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         Various different answers to the question of how to identify the
authoritative title of a film might be seen as referring to different "owners"
of the film.  Thus what is shown in the opening credits could refer to the
maker's intentions, whether this is an individual, such as a director, or a
group or corporate entity.  The title on the shooting script might privilege
the screen writer (or the person or group who ordered him to use that title).
Publicity citing the title -- advertisements and press books are two good
candidates -- gives the power of naming to the person, or group, preparing
that advertising.  As with both of the possibilities above, that could be the
director, perhaps the producer, perhaps some other individual within a studio,
even an advertising person with no other contact with the film.  It is even
possible for the distributor to put a title on the film anywhere after he has
received it.  (I suppose individuals in a single theatre could do this as
well, although the acts of a single theatre would not have much impact on
others, unless they decided to follow.)  The most recent suggestion, that the
title was the one registered with a central registry of productions, clearly
privileges the studio which did the registering.  That approach seems
consonant with the view that the person who owns something, in the sense that
it is his, hers, or its legally recognized private property, has the right to
name it whatever he, she, or it wants to.  Presumably that's part of the
concept of ownership, or at least original ownership.  Question, does the new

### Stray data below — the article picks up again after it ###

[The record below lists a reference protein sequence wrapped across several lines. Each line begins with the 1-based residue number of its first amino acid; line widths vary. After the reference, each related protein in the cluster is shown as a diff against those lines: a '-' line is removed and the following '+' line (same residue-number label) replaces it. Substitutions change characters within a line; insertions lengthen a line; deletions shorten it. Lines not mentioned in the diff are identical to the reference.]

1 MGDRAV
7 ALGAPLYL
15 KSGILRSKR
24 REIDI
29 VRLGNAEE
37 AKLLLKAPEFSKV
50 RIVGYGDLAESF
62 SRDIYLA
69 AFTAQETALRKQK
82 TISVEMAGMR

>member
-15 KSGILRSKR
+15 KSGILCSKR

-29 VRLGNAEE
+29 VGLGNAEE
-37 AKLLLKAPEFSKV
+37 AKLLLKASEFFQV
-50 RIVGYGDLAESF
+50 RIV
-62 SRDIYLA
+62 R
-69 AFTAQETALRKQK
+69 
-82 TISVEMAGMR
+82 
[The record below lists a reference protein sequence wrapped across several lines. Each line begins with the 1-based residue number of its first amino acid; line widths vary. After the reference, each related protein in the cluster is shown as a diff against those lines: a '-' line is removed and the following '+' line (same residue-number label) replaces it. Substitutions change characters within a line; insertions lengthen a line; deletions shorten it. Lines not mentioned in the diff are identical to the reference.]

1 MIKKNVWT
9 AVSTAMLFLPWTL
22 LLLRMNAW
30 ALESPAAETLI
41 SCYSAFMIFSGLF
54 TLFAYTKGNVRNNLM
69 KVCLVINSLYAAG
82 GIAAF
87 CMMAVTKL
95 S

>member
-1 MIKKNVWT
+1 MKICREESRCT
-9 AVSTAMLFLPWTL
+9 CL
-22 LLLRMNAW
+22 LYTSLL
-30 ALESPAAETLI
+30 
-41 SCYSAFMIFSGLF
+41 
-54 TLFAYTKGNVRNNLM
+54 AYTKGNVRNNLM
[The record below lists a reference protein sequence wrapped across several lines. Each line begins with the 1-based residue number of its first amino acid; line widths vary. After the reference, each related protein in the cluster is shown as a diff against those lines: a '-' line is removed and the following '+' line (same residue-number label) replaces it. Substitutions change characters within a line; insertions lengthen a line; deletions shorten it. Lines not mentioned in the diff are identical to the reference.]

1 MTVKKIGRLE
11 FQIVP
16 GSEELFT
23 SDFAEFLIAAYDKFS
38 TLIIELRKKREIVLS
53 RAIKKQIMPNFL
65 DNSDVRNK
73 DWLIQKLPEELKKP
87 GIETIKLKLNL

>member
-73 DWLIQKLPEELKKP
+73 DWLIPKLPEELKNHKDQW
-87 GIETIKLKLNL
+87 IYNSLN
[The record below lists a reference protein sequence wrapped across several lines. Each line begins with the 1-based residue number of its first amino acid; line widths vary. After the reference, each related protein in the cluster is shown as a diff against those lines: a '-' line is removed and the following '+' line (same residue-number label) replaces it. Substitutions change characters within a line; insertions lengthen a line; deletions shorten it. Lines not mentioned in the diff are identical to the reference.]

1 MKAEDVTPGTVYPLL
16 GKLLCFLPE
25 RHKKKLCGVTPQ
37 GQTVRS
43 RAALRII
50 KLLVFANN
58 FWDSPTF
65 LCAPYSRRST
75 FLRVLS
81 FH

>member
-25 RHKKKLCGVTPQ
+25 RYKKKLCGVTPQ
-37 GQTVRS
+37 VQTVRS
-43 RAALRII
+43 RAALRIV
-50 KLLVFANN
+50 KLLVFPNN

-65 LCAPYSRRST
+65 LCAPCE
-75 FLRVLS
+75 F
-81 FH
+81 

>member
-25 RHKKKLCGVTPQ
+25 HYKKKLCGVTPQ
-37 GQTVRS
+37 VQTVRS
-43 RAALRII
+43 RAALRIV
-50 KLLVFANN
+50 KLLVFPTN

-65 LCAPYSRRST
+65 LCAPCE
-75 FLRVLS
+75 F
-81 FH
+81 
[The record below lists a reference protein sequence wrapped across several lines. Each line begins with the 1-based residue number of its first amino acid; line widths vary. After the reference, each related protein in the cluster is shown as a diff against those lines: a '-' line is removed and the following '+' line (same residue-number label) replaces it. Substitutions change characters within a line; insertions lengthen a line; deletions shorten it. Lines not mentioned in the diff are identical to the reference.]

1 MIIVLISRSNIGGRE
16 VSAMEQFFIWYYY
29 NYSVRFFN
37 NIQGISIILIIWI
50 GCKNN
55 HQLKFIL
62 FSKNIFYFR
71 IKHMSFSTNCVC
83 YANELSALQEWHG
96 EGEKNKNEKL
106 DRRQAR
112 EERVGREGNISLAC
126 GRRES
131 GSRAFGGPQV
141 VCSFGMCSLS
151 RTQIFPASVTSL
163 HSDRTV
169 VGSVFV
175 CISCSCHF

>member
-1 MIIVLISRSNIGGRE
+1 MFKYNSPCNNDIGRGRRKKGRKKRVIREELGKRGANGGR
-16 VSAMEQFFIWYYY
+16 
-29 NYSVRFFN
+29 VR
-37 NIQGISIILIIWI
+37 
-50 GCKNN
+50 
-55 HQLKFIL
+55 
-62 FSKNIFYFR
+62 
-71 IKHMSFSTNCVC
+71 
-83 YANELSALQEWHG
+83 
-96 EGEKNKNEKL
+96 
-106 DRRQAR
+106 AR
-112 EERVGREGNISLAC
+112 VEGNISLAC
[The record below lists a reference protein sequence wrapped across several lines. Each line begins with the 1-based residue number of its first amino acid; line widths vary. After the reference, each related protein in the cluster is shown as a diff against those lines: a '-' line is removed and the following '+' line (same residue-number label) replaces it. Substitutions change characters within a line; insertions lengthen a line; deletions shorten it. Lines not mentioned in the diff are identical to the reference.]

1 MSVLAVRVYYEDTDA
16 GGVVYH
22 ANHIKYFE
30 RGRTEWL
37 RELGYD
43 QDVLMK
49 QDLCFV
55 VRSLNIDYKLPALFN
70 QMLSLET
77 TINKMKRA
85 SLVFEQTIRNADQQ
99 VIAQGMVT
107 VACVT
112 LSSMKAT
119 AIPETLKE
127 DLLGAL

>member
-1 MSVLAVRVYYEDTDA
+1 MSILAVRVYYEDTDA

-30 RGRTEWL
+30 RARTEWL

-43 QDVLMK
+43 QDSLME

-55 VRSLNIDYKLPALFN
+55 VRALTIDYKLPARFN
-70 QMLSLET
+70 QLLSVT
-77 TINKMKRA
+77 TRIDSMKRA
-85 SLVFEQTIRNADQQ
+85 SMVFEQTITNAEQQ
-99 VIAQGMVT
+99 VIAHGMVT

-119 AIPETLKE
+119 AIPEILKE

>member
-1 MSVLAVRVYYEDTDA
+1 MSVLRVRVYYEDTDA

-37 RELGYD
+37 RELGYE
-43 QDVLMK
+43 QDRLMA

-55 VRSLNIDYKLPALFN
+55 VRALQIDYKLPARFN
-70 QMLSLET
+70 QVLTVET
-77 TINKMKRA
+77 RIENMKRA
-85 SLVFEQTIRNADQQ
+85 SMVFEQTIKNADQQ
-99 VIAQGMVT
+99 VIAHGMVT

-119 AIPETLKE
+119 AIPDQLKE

owner have the right to rename an artwork, whether a film or a painting, in
the same way that the new owner has the right to rename, say, a boat?
 
         But all these possibilities may be irrelevant if we are searching for
that metaphysical entity "the REAL title."  Perhaps there is no such thing;
or, if there is, it is of relatively little interest to others besides
antiquarians.  The "title" of one famous painting is "Whistler's Mother."  Of
course that's not what Whistler called it, it's just how most of us would
identify that painting, and what we would call it in most contexts if we
wanted the person hearing/reading us to know what we were referring to with a
minimum of fuss.  That suggests that there may be two titles.  One given by
the creator(s), however we identify that entity, one given by common usage as
a means of referring to it for most practical purposes.  For example, the
popularity of ELVIRA MADIGAN temporarily made Mozart's 23rd piano concerto
"the music from ELVIRA MADIGAN."  Which name is right?  I think it all depends
on the purpose we have.
 
         Since films are subject to so many changes, its reasonable to imagine
that the title could change too.  When literary works are changed we often
mark that fact by referring to separate editions.  But there are so many
editions of a film, especially earlier films, that this looks like a hopeless
task.  Until we can identify what is to count as THE authoritative version of
the film, identifying THE authoritative title seems impossible, especially if
all we want to do is refer to this film unambiguously.  A fair reply to that
last claim is, What is THE film we are referring to (for example, which
version)?  Perhaps we should ask what purpose is served in seeking THE
_AUTHORITATIVE_ text of anything, especially a film?  Should we find such an
entity, what will be better about having it, and having it identified for what
it is?
 
Kendall D'Andrade
 
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